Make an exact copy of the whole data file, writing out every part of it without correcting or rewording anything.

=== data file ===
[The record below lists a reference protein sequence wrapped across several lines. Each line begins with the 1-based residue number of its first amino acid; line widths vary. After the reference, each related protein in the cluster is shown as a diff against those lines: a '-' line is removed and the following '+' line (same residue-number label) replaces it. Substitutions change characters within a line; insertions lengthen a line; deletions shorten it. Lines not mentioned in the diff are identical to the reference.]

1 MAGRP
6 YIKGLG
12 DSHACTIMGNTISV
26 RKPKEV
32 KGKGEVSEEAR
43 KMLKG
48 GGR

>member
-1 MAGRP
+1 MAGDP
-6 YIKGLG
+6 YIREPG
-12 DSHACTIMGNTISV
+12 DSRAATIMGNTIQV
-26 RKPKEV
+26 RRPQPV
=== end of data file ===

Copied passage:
[The record below lists a reference protein sequence wrapped across several lines. Each line begins with the 1-based residue number of its first amino acid; line widths vary. After the reference, each related protein in the cluster is shown as a diff against those lines: a '-' line is removed and the following '+' line (same residue-number label) replaces it. Substitutions change characters within a line; insertions lengthen a line; deletions shorten it. Lines not mentioned in the diff are identical to the reference.]

1 MAGRP
6 YIKGLG
12 DSHACTIMGNTISV
26 RKPKEV
32 KGKGEVSEEAR
43 KMLKG
48 GGR

>member
-1 MAGRP
+1 MAGDP
-6 YIKGLG
+6 YIREPG
-12 DSHACTIMGNTISV
+12 DSRAATIMGNTIQV
-26 RKPKEV
+26 RRPQPV